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Avoid These Five Common Career Killers

by Chris Poindexter

Everyone has regrets in their working career. Life is a one time through the buffet line kind of deal and you don’t get do overs. So, of course, you’re going to make mistakes. My philosophy on mistakes is that it’s better to make cheap ones. Simply avoiding the big, expensive mistakes can take a lot of stress out of your working life.

You’re going to spend more time at work than almost any other single thing you do in life. While you may be off work longer in a 24 hour period, most of that is sleeping. Consequently, there are two things that should be absolutely awesome in your life: Your job and your mattress. Just those two things account for two-thirds of your life, so make them worthwhile.

Here are five common career killers. These are things that will cause the working third of your life unnecessary grief.

Signing Non-Compete Agreements

Everyone, on both sides of the table, goes into a new job with the best of intentions. Unfortunately, you can’t pay bills with good intentions. Employers are increasingly turning to non-compete agreements to try and protect business processes and keep junior employees from skipping. Those agreements don’t seem like a big deal at the time but they can hobble your career if the job doesn’t work out. Don’t assume that non-competes are not negotiable. One trick to getting the negotiations started is to say that you have no problem signing non-compete agreements, provided the company will guarantee your salary and benefits during the covered time period. Most will find that unacceptable but what you’ve done is staked out a place to start negotiations. You can limit the scope of non-compete agreements to only the customers you work with on a daily basis or make the company list specific competitors. Companies know those agreements are ridiculous and limiting the scope is in your best interest. If they won’t budge, find another job.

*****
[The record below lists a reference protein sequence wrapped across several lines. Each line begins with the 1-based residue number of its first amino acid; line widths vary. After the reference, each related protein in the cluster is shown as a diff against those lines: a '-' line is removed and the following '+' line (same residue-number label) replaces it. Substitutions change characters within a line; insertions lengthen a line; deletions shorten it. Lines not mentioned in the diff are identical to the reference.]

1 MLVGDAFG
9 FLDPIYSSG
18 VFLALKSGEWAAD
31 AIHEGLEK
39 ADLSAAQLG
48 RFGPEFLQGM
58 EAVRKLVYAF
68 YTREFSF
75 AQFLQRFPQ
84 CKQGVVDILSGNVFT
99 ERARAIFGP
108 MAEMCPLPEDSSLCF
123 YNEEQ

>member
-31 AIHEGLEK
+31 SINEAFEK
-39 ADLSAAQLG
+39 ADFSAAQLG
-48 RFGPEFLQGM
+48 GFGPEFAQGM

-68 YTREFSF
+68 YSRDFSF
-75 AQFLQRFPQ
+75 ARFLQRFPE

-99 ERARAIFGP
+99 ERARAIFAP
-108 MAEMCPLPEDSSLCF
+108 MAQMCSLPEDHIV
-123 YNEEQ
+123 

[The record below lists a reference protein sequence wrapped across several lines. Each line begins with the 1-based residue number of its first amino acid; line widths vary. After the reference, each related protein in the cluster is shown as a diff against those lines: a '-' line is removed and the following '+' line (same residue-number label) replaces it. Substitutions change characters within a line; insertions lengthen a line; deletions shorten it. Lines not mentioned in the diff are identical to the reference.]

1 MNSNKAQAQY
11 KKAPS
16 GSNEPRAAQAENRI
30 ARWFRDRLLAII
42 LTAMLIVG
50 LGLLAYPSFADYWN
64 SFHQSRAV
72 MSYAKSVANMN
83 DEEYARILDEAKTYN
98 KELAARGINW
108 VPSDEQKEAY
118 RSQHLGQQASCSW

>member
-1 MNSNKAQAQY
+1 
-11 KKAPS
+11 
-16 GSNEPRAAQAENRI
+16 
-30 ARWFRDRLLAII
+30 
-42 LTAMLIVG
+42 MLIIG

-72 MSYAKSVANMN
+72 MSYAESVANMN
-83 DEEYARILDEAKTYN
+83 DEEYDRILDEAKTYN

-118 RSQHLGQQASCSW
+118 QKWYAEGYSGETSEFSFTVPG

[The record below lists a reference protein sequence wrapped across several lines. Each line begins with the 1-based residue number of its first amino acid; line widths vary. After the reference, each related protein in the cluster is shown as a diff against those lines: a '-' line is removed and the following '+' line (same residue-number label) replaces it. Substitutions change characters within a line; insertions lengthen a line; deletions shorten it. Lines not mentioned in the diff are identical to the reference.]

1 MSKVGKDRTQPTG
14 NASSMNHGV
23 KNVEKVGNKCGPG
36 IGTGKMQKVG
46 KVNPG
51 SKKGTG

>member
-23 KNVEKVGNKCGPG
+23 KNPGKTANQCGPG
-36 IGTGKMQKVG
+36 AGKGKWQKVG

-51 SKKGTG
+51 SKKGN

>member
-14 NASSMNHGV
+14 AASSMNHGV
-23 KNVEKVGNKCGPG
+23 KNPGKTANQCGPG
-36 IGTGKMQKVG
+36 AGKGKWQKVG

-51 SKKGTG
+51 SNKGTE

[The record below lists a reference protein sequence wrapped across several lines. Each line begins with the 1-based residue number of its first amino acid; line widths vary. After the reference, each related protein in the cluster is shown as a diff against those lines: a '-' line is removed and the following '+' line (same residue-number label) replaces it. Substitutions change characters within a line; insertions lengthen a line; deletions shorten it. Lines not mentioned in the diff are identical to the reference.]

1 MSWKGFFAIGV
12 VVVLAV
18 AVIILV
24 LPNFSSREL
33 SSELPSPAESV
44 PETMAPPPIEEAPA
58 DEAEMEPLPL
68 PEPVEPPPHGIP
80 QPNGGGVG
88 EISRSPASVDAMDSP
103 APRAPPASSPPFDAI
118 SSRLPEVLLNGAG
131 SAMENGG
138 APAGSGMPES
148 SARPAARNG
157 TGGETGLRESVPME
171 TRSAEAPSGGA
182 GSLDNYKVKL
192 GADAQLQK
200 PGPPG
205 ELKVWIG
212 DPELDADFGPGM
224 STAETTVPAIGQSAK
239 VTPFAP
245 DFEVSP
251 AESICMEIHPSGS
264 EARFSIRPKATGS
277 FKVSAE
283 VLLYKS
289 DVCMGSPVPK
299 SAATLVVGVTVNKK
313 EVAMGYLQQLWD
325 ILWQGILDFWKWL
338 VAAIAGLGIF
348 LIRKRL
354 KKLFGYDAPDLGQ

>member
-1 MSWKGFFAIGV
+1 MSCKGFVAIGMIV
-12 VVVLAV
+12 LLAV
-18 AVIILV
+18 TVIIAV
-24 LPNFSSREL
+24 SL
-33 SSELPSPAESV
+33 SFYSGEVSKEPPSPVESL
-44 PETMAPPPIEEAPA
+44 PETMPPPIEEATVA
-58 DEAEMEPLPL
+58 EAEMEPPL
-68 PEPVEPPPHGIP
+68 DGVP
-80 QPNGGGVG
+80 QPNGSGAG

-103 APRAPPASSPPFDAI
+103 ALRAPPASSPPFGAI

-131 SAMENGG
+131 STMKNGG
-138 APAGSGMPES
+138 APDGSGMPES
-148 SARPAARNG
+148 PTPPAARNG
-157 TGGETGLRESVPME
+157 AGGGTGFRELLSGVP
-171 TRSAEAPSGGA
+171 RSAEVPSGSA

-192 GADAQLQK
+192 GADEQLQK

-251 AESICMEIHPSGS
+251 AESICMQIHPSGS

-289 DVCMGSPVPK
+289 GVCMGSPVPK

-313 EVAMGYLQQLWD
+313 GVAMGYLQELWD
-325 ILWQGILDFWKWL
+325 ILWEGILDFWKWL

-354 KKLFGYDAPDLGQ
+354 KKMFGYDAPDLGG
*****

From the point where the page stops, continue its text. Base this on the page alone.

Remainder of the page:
Not Keeping Up Your Personal Network

Keeping up a personal network is hard and relationships take time. It’s easy to let your network slide when you’re working. Yet those connections are the ones you’d depend upon to find a job if something happened to your current one. If you start warming up those contacts after a job loss, it’s going to be inherently obvious why you’re showing up again. Don’t be that person. Keep up on your personal network while you’re employed. You never know when you’ll need those contacts.

Not Documenting Career Accomplishments

Saying you’re a team player is so common no one even hears it anymore. Documenting how you brought together a team to solve a major business problem is showing prospective employers how being a team player translates into action. One is just talk; the other demonstrates you can use that skill to move the company forward.

Inadequate Research

This one is a killer. Any company can put on friendly face for thirty minutes during an interview but it takes real legwork to find out if it’s a place where you really want to work. Not all of that information can be found online and to get the really good stuff you’re going to have to track down former employees and reach out to them personally. The best and most valuable information takes work to dig up.

Moving Just For Money

People change jobs for a lot of reasons but switching for money alone is the worst reason of all. If your job sucks a few extra bucks are not going to make things better. If that job is a step up and pays more, good for you. Just be sure you understand the obligations that go with the money. If you’re getting a little more money and your employer expects a lot of extra hours, you might be taking a step backwards. Sometimes jobs that pay less can offer more in terms of schedule flexibility, time off, educational benefits or other perks that are, in the final analysis, worth more than a little extra money. Fit is more important than salary.

Sure, moving up the ladder and demonstrating increasing responsibility are important qualities, but so are your sanity and your happiness. The worst career killer mistakes result from a mismatch between the employee and employer, the main reason why, as mentioned up above, non-compete agreements can be so destructive. Take your time, do your research and invest in your personal network.

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